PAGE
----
Benefits

Why Choose Medical Marijuana?

Is marijuana a new medical treatment?

Marijuana has been a common medicinal treatment in Eastern medicine, with evidence dating back to its use in ancient Chinese medicine in 2700 BC. Recently, medical marijuana has started to become adopted by Western medicine to treat patients with minimal to no side effects.

Research has shown medical marijuana to serve both as a complementary method for a. symptom management and treatment of medication side-effects associated with certain chronic condition and b. as an alternative method for treatment of pain, seizures, and inflammation.1,2


Is marijuana safe as a medical treatment?

Yes. For over 50 years, medical journals have published hundreds of articles on the therapeutic uses of marijuana and its safety. Unlike common pain-relieving medications (i.e. opiates), studies have shown that it is physically impossible for a human to suffer death from a cannabinoid overdose. According to the US DEA, there has never been a US recorded death from an overdose of marijuana.3

However, this is not to say that marijuana usage as a medical treatment should be taken lightly. As you will read below, marijuana is made up of some powerful molecules called cannabinoids, that if not dosed correctly can be extremely disorientating and dangerous for the patient.


What are cannabinoids?

Cannabinoids are molecules that are contained in marijuana. There are over 60 of these molecules, with the most common being tetrahydrocannabinol [THC], cannabinol [CBD], and cannabinol [CBN]. These molecules act by activating endocannabinoid receptors in the body [i.e. CB1 and CB2] to elicit anti-inflammatory and analgesic responses. Burstein et al., 1992; Dyson et al., 2005; Mitchell et al., 2005)4,5,6

Unlike other analgesics, like opiates, marijuana has been shown to be a safe and effective therapeutic with very few side effects. In addition, medical marijuana has been shown to significantly reduce the use of more harmful opiates for patients suffering from conditions such as chronic pain.7


What is THC?

Tetrahydrocannabinol, better known by the acronym THC, is one of over 60 cannabinoids found in marijuana. THC is the active ingredient of marijuana that makes you feel high, known as the psychoactive effect, when marijuana is smoked or ingested. Depending on your medical condition and/or perceived treatment outcome, THC can have either positive and/or negative effects.8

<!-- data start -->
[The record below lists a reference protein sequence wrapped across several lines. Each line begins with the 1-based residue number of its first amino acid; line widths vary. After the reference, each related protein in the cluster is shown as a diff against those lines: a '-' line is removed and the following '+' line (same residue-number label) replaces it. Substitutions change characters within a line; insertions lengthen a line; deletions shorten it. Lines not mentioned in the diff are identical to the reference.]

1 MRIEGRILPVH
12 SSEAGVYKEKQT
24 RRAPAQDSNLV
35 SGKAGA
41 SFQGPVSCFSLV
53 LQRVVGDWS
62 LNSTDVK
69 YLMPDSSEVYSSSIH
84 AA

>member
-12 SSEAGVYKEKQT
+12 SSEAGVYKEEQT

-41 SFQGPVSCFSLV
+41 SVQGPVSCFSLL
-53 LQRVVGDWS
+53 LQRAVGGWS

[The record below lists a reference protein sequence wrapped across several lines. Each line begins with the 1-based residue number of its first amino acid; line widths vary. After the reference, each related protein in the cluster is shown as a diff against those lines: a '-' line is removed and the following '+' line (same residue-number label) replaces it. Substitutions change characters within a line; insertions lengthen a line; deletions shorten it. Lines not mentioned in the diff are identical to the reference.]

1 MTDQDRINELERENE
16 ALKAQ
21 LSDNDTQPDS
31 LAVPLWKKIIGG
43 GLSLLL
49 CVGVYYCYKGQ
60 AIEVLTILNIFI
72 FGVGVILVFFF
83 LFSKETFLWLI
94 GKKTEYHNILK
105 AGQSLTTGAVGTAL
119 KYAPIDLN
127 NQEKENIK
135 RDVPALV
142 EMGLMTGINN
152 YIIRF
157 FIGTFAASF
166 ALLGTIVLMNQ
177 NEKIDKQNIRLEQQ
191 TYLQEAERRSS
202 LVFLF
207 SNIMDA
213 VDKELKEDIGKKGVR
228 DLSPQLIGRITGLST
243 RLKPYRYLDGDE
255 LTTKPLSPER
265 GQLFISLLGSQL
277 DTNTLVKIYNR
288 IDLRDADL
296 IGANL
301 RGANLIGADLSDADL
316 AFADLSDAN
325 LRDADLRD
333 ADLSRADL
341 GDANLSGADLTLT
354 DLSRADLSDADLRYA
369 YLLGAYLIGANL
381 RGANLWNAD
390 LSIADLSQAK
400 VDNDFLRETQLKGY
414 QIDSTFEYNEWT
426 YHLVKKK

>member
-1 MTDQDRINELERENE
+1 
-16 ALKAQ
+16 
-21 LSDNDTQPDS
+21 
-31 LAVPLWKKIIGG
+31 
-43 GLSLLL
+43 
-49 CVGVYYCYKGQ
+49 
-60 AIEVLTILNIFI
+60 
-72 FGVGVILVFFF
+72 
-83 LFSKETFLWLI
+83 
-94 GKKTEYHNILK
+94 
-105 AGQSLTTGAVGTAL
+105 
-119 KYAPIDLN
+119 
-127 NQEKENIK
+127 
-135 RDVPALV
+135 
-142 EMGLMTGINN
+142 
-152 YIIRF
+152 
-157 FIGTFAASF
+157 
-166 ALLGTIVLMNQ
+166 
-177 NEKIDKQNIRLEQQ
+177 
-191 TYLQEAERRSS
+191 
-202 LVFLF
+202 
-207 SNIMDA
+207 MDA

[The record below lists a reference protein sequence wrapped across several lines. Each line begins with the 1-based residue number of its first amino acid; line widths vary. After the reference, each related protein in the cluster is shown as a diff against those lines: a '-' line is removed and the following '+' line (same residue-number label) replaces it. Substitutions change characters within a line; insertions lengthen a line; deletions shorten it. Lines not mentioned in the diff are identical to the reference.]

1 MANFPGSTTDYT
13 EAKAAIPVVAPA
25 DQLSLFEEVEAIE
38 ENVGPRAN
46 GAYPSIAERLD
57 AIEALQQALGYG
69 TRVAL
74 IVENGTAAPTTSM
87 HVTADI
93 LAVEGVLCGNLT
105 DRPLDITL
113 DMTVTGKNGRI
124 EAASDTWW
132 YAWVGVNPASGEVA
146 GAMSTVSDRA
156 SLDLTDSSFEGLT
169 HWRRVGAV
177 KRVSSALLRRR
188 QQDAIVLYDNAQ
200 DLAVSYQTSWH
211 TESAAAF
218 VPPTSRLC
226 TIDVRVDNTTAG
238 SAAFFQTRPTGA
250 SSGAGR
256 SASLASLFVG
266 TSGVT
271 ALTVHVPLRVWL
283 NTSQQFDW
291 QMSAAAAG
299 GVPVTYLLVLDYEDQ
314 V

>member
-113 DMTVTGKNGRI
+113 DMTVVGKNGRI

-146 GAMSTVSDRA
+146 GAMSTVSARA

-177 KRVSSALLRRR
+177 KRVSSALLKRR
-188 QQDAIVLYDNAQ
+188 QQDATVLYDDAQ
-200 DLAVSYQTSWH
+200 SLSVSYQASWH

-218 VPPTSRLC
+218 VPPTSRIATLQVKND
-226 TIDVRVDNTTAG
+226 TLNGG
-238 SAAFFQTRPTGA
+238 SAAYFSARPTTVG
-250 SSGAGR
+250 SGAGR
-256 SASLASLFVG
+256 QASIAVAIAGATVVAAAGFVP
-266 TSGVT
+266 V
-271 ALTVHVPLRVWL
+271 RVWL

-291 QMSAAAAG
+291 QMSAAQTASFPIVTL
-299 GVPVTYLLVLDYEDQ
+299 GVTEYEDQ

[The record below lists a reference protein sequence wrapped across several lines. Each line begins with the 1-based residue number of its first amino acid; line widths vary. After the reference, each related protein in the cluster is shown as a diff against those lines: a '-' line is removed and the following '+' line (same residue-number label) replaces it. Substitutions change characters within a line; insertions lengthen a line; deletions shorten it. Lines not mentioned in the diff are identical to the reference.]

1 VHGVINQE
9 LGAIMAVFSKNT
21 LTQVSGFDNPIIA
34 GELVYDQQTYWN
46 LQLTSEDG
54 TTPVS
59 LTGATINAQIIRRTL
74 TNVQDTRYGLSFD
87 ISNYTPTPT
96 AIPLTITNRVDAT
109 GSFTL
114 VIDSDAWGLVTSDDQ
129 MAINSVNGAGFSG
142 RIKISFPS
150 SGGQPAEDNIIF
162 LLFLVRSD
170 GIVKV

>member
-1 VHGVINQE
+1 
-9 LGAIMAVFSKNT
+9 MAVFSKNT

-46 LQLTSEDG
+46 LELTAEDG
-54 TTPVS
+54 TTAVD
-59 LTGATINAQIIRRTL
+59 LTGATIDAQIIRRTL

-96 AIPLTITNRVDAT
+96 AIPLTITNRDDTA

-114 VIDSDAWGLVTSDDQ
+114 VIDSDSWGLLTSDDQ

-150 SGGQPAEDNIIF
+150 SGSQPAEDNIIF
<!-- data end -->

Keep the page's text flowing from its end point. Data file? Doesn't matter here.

Adverse events related to the use of marijuana are primarily caused by high amounts of THC. It is important to point out that everyone metabolizes cannabinoids differently, which has led to clinicians who recommend marijuana as a treatment to use the following saying “Start Low [dose], Go Slow.”

As you will see in the Dosing Guidelines section, dose initiation should

  1. begin at the micro-dosing level
  2. pair low-dose THC treatments with CBD to limit and/or avoid unwanted psychoactive response
  3. slowly titrate up (if needed) over 2 or more weeks.9

Tetrahydrocannabidiol


What is CBD?

Cannabidiol [CBD] is a major component of marijuana and a well-studied cannabinoid molecule with anti-inflammatory properties. In addition, there has been research to suggest that CBD also has anticonvulsant, anti-oxidant, anti-emetic, anxiolytic and antipsychotic agent10, and is therefore a potential medicine for the treatment of neuroinflammation, epilepsy, oxidative injury, vomiting and nausea, anxiety and schizophrenia, respectively. Research is still on-going to further validate these findings, as well as the suggestion that CBD has the potential to kill tumor cells.11,12,13,14

In addition, CBD is a cannabinoid that does not have a psychoactive effect or cause a “high” (e.g., THC). It has actually been shown, when paired with THC containing treatments, to minimize and/or avoid psychoactive responses as well as limit the development of THC tolerance. Recommendations on CBD and 1:1 CBD/THC treatments can be found in the Dosing Guidelines section of this website.15,16

Cannabidiol


What are terpenes?